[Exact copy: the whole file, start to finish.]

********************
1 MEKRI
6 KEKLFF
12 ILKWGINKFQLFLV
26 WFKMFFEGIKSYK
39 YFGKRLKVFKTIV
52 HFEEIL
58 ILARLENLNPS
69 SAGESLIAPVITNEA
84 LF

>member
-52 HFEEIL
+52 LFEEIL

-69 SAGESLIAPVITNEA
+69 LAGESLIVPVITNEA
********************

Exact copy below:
1 MEKRI
6 KEKLFF
12 ILKWGINKFQLFLV
26 WFKMFFEGIKSYK
39 YFGKRLKVFKTIV
52 HFEEIL
58 ILARLENLNPS
69 SAGESLIAPVITNEA
84 LF

>member
-52 HFEEIL
+52 LFEEIL

-69 SAGESLIAPVITNEA
+69 LAGESLIVPVITNEA